I'm trying to get a review one from ASUS at the moment to have a play with over the Christmas break (we have a change freeze on at work, so I have to do SOMETHING !!!)

    I had good fun with it. :)

    I recently bought one. I'm a Perl programmer by trade and having a linux friendly laptop out of the box is a godsend - with Perl already installed!

    I was able to bring up a linux terminal with a control-alt-T and I was off connecting to my other servers, reading email etc.

    Perfect. I've saved time trying to rid my laptop of Micro$oft and I'm productive straight away.

    The wireless setup wizard provided was a no-brainer and easily the most user-friendly wireless setup process I've experienced on Linux.

    If a 10inch screen comes out I'll be upgrading to that but in the meantime - my eeepc gives me freedom to move.

    I want one of these so much, the concept and technology application means that such a Device could make a true Mobile Office.
    Having worked in the Security Indrustry, I.T Industry and in Retail, I see this Unit as a truly adaptable device that not only is affordable, but breaks the reliance on the Windows Bloating Systems that most of us have to use.
    Now note Windows is Good, but for laptops (and most PC's) it is like a pair of 7X Boardshorts when you ordered Small.
    Aussies seem to be loosing alot in Consumer Benefits in the last few years. This just proves it

    My first thought on seeing the photo was "That's not Sarah!" ;-p

    A friend had one down the pub on Sunday and let me have a play with it. Yep, it's a real computer, with real Linux and real Firefox. The keyboard is really just too small for my huge fingers - I'll be waiting for a 9" or 10" model. He put an 8GB SDHC card in it, which I suspect will be pretty much mandatory. He carries his with him EVERYWHERE, as an outsize PDA/wireless terminal. He uses his work MacBook at home.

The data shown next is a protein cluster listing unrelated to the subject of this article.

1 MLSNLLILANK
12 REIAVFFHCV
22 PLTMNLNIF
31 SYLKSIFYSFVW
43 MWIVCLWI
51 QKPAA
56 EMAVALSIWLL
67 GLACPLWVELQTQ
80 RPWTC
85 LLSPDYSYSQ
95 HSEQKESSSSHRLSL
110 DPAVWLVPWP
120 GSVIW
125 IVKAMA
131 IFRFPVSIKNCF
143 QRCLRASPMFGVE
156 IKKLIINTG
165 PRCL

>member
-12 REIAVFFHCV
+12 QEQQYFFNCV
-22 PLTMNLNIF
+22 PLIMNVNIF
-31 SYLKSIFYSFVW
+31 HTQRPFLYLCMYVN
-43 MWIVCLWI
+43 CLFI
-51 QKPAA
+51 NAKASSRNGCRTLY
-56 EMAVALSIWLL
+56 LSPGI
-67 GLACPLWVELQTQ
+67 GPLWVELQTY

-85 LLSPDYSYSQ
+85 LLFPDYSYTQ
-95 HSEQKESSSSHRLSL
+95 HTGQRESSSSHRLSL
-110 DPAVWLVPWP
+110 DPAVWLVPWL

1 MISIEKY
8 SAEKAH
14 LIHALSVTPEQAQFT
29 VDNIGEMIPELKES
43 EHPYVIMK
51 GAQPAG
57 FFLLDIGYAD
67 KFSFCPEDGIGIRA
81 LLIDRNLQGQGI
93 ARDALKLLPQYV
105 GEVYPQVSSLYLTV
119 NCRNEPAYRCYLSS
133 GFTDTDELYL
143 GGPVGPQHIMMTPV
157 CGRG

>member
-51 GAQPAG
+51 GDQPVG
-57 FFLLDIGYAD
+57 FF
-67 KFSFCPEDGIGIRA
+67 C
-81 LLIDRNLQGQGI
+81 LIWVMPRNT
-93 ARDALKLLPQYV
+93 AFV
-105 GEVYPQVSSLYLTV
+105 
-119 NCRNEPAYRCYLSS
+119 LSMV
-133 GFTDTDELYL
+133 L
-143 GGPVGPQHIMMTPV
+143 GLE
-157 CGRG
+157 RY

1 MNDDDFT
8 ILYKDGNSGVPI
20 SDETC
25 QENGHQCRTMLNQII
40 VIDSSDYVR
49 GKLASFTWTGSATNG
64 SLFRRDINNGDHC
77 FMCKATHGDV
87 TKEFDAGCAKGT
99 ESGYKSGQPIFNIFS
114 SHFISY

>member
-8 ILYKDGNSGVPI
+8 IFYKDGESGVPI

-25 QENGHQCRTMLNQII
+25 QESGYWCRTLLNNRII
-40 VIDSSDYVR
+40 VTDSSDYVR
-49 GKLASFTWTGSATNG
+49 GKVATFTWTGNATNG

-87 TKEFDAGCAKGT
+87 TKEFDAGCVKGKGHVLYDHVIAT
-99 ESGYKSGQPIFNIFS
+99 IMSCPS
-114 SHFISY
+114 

He said he wasn't going to bother removing Xandros until necessary - it's Linux, it's at least slightly supported, it works.

    And DAMN they're gorgeous.

    Only £200 when you're paid in pounds sterling, the depleted uranium of currency ;-)

    Hello folks,

    I am most interested in one of these-however I wish to get hold of a 8Gig/1Gig version are these around yet?-preferably in black. How does one load XP as the OS-What is the risk of doing this?

    Stuart

    Suart Hart,
    ASUS in their manual have provided instructions on how to install XP SP2. I have used the eeepc and i love it. ibrought it to replace my dead PDA and think it is one of the best I have seen.
    yes the keyboard is small, but what do you expect with a 7" laptop.

    A useful review, even after having purchased one. This comment is being done from it! My supplier, name withheld, upgraded the memory to 1gb, makes it even faster. I suspect that there is an internal slot for a laptop modem. Also the OS has been dumbed down to stop users stuffing up the box and creating support issue. Plenty of help on the net to 'unlock' the OS and get a full featured machine. Also XP apparently is fine if you use a cut down install - also more help available on the net re this option.

    They look really sweet, i want one to use buzz tracker and fruityloops on the bus to work and back!
    thanks for your review matey :P
    also how did ANDREW upgarde his ram, i thought these things had an on-board ram chip?

    I've been trying to figure out how to afford one of these since I first heard about it. I'm a uni student and my current laptop is basically just a desktop now (battery is dead & I can't close the screen) so this seems like a perfect "back up" laptop to cart with me on my 2hr-each-way trip to uni.

    Funnily enough, most of the reviews I've read on this are by males, so I'm wondering if it's a more practical laptop for adult females than males (smaller hands and alle)! No one seems to have addressed that question yet.